What is a “fallen arch”?
Fay is a custodian who has just turned fifty-three. She had flat feet since she was a child, but in the last two months, they seemed flatter and the insides of her ankles were painful and swollen. It was getting to the point that she was having difficulty doing her job and had to sit down frequently. She especially hurt whenever she had to rise up on her tiptoes.
A fallen arch is when an arch, even one that has always been flat, has gotten flatter. There are several reasons for this. The bottom of heel tilts toward the inside, making the inside of the ankle appear convex or bowed. The feet often appear to be rotates outward, like a duck. And the arch sags toward the ground.
“Fallen arches” are more than just flat feet. Having flat feet is not a disease. It is a description of the shape of the foot. Most flat feet have been like that all of the person’s life. Usually they are not painful.
A “fallen arch” is a change in the shape of the foot. The normal gap between the floor and the arch on the inside of the foot narrows. It is usually painful, sometimes cripplingly painful and crippling.
The heel leans to the inside, giving the inner ankle a bowed appearance. The joints of the outside of the crush together causing pain and swelling. The ligaments on the inside of the ankle stretch causing additional pain. Over time, the joints of the midfoot and forefoot adapt to the tilting of the ankle so that the front of the foot remains on the floor, complicating the deformity.
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Why does a fallen arch occur?
A fallen arch occurs because one of the main structures that support the arch has broken or torn. Usually it occurs without trauma, although a small injury associated with the onset of the pain is often recalled, it is sometimes difficult to determine whether the injury was clearly big enough to permanently injure the leg. I suspect that even before the symptoms that the structure that broke was weakening and the injury was simply the “needle that broke the camels back”.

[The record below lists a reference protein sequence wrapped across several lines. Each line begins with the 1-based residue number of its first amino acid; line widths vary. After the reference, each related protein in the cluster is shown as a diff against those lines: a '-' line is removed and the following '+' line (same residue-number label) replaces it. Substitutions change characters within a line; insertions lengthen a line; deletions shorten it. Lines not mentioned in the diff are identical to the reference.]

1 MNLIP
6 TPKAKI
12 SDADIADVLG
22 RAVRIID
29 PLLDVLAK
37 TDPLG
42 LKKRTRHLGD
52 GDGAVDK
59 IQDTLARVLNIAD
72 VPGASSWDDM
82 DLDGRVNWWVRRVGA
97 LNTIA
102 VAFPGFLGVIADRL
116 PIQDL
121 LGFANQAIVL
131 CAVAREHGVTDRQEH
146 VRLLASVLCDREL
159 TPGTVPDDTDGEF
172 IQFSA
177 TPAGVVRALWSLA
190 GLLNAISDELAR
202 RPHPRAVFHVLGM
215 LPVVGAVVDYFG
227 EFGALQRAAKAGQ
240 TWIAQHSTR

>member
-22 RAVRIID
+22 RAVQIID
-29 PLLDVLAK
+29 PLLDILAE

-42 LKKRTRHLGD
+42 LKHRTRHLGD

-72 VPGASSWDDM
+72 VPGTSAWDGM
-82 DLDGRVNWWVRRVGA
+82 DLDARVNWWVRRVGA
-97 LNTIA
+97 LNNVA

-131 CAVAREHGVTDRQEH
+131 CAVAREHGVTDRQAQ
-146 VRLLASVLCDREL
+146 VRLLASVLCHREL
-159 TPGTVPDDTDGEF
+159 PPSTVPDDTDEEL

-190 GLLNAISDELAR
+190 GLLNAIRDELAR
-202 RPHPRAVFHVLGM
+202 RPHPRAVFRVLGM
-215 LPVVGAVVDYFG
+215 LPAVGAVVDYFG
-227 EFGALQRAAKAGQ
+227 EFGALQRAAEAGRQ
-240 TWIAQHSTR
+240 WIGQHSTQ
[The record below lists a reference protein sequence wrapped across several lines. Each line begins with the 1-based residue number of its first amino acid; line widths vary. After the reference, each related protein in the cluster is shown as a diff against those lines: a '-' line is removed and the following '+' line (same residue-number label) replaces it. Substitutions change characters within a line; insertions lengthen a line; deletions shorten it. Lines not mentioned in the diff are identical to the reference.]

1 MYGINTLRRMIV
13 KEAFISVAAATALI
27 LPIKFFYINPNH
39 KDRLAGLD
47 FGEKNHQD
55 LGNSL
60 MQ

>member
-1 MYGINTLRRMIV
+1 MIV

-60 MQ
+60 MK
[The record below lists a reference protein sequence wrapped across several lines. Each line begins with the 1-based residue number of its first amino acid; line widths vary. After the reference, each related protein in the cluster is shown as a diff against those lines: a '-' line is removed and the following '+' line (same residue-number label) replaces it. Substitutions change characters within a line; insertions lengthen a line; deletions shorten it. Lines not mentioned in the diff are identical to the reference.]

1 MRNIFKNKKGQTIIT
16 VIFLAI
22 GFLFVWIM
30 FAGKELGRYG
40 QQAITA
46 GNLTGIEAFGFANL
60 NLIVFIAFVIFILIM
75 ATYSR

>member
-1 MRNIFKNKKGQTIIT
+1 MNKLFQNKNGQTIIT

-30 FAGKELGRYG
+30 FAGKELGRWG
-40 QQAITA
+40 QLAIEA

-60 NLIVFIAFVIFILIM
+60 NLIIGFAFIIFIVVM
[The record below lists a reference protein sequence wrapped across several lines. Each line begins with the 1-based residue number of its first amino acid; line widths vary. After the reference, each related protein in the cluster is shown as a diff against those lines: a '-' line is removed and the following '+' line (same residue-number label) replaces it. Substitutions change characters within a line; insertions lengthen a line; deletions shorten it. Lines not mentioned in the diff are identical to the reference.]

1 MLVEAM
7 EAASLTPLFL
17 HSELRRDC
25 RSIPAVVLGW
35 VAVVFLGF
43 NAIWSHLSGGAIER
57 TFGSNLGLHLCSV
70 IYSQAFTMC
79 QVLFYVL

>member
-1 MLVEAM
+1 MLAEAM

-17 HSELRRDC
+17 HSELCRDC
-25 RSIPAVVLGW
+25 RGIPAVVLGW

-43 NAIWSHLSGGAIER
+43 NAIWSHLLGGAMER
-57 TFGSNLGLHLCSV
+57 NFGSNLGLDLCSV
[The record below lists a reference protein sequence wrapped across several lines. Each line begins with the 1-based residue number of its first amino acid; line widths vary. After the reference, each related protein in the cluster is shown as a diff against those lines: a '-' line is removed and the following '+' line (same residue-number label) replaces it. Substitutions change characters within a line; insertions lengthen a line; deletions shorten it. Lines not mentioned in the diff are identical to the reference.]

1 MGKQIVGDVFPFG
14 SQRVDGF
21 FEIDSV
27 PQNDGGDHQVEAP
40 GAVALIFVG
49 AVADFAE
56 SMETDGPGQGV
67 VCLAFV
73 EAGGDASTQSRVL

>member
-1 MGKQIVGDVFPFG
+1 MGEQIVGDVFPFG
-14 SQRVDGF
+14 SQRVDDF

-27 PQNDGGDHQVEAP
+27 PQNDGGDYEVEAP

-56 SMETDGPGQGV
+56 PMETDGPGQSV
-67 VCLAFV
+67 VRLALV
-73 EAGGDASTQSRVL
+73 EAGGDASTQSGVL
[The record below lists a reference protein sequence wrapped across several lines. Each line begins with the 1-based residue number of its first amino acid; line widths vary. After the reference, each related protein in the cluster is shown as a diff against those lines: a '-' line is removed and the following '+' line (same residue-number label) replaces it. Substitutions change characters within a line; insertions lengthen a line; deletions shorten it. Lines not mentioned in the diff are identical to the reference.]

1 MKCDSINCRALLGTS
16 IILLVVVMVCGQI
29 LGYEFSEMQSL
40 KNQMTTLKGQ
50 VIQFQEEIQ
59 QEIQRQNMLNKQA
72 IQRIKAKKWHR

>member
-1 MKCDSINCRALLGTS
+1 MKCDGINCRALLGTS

The structure that is most commonly torn is the posterior tibial tendon. This tendon is attached to a muscle on the inside of the back of the ankle, and runs along the medial malleolus, the bony prominence on the inside of the ankle, to attach to a bone in the arch called the navicular bone. It usually begins to weaken and stretch along the back of the medial malleolus. It often begins as a swelling and the arch flattens over the next several weeks to months. As the arch flattens, other structures that support the arch begin to stretch and tear. The bones along the outside of the ankle begin to crush together, causing pain and swelling in this are, and the toes may tilt to the outside as the arch collapses.
It is not known why this process begins. It is often associated with diabetes and rheumatoid arthritis and other inflammatory diseases. It also is more common as a person enters the fifty to seventy year age range.
“Fallen arches” are much more common in people who are already flat footed.
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How do I get better?
Some of the aspects of the pain with a “fallen arch” are related to the crushing of the joints of the outside of the foot and from the stretching of ligaments and tendons of the inside of the foot. Unfortunately, some parts of the damage from the fallen arch, the weakness in the tendons and the new shape of the foot, are not correctable without surgical reconstruction.
The first goal is to stabilize the collapsed arch. This can be done through braces. If the deformity is mild, an over-the-counter arch support may be sufficient. In more severe deformities an hinged or solid ankle brace may be necessary.
Rehabilitative exercises under the supervision of a physical therapist will help increase the strength of the remaining muscles. Stiffness of certain tendons including the Achilles and hamstring is also very helpful as tightness in these structures is very common in people with “fallen arches”. Postural training is necessary.
A short period of casting or walking in a cast boot will improve swelling of a recent partial tear of the tendons and ligaments on the inside of the ankle.
Nonsteroidal anti-inflammatory medications such as ibuprofen, and naprosyn can help to relieve the pain, but do not heal the injuries associated with this or decrease the swelling significantly.
Surgical reconstruction is available if the pain cannot be controlled reasonably with these measures.
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